The truth is that most researchers plugged  their noses at the change at SSHRC, made under Marc Renaud  a decade ago, since the sanctity (I say this because I mean it) the sanctity of curiosity-based research was nonetheless enshrined in the standard research grant (SRG). I remember very well how colleagues grilled Renault on just this issue, since we all feared that big money for strategic projects would drive out even small money for intellectual projects funded by the SRG. And our fears have been realized. Renault’s replacement at SSHRC, Chad Gaffield,  doesn’t even like the word “standard” in the “standard research grant” program. Why? Because it implies that other SSHRC research is somehow “not-standard”. So now the word is being phased out.

I regret this change, which is more than symbolic. At the risk of speaking perhaps too plainly, I’ll simply say that the SRG was called “standard” because it represented the gold standard of curiosity-based research excellence at Canadian universities. Period. Now that we are in the business of business, that is, in the business of generating monster projects across universities and across the tri-councils (plus the Canada Foundation for Innovation) ), this old view of things has been inverted. Its worst expression: money is not sought for scholarship but for the sake of generating more money.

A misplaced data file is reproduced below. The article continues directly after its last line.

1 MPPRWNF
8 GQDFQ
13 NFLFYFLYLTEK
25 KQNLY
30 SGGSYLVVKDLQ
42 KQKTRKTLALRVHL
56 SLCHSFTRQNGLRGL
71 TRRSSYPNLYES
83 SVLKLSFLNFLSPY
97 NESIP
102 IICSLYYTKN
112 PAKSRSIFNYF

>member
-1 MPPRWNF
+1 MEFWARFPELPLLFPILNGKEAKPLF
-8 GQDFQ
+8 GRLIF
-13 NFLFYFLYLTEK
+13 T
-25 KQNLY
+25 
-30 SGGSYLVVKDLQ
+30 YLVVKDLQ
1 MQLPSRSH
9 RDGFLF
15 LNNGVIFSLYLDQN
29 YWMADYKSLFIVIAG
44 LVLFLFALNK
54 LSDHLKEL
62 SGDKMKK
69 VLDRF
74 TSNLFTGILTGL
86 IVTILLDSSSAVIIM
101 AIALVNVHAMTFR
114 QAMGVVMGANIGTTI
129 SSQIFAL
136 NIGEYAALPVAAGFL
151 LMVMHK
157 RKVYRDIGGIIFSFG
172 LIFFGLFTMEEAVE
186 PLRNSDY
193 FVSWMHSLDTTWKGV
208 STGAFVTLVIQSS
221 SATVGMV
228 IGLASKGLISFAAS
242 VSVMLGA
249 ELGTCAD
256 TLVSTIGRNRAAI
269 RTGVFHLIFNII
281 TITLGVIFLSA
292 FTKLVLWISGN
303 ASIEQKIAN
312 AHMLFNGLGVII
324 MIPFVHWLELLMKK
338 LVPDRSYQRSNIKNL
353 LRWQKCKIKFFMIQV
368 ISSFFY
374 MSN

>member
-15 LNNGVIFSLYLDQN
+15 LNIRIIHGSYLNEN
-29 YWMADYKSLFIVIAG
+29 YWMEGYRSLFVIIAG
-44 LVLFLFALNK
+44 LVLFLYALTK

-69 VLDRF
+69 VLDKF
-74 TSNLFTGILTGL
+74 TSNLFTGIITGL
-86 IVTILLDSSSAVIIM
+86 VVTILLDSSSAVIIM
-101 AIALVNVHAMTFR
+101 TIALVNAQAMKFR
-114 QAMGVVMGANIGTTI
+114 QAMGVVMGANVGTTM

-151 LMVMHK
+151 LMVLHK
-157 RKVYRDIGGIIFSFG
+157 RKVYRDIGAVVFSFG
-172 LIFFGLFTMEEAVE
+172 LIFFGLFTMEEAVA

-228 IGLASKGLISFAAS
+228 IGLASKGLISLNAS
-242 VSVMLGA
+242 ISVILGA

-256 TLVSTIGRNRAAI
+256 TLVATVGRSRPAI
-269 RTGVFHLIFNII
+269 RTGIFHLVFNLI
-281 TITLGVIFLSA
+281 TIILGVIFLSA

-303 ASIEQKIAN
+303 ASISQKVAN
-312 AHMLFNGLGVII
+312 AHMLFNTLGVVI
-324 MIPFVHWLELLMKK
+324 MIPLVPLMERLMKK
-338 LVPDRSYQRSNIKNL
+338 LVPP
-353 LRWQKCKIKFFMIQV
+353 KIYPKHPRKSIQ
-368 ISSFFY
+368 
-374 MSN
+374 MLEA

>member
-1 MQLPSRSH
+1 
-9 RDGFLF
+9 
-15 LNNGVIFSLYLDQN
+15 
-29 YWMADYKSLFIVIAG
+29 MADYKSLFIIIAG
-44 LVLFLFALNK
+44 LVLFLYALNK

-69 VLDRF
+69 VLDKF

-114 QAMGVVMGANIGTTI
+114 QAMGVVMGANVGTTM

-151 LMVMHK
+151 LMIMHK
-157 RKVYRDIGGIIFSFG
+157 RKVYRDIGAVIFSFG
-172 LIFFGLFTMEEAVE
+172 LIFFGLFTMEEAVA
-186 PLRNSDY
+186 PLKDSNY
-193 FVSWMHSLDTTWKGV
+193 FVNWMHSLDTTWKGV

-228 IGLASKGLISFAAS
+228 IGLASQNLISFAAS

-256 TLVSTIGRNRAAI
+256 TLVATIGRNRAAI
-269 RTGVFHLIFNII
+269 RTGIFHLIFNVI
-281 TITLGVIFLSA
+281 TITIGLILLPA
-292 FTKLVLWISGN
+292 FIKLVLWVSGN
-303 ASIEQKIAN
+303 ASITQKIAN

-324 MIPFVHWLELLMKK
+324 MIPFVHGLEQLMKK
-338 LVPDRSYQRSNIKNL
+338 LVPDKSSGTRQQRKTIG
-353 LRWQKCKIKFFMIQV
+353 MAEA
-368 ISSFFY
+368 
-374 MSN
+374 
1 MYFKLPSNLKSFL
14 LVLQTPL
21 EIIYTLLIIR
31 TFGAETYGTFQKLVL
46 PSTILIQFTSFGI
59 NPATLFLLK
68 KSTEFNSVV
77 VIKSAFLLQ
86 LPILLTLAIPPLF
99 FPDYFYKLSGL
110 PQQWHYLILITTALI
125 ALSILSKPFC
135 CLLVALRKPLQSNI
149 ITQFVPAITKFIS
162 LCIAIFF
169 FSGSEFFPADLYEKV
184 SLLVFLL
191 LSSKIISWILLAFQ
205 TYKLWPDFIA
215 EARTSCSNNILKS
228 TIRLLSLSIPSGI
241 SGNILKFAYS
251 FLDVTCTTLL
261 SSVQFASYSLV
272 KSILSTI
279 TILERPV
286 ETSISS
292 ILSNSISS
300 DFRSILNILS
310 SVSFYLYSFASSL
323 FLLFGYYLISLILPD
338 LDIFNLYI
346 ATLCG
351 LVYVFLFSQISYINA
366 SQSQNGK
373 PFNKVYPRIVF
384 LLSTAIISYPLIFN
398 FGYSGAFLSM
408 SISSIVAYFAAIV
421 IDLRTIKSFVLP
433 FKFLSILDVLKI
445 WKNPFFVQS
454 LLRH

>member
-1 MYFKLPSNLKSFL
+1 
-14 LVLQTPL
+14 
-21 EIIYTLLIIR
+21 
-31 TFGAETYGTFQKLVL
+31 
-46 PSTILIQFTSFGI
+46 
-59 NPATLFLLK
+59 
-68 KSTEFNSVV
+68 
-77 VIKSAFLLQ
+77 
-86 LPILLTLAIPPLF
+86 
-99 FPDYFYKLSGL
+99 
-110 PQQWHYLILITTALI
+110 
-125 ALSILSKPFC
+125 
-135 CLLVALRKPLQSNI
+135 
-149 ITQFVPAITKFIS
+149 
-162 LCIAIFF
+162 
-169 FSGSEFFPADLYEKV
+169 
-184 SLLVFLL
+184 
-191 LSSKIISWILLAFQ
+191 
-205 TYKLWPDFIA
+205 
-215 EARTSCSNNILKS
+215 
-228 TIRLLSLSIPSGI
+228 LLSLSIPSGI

I fear we have lost all sight of how important curiosity-based research has been for the culture of research in Canada – in the arts and the sciences, which also have a tradition of pure research – and how utterly demoralized humanities researchers in particular are at having suddenly been rendered antiques by a structural shift at SSHRC.

It will no doubt be said that I am foolishly romantic about the old gold standard and  that the new order of things at SSHRC is  far more cross-disciplinary and cutting edge. Maybe. But I fear the situation is very nearly the opposite: scholars have never been less free or more disciplined under the new conditions at SSHRC, which  don’t just reward opportunism but also create a new kind of scholarship  directed, rationalized, managed, and engineered to fill a research niche better filled by government employees. If so, SSHRC is  converting scholars into bureaucrats and scholarship into government reports – hardly a happy turn of events.

Fortunately I can report that there is a lot of good will, talent, and smarts at SSHRC (starting with Chad Gaffield, a historian)  and among influential university administrators across Canada. Consequently, all is not lost, at least not yet, and frustrated humanities researchers can hope for better from SSHRC in the future. To that end, it is urgent that faculty advocate with our SSHRC leaders so that our concerns are heard and debated – and thereby demonstrate concretely, albeit with Old School skills, who faculty  are, what we believe, and how we can do it.

Todd Dufresne is a professor of philosophy and director of the Advanced Institute for Globalization & Culture at Lakehead University. He gratefully acknowledges that he has received many grants of various kinds from SSHRC during his career.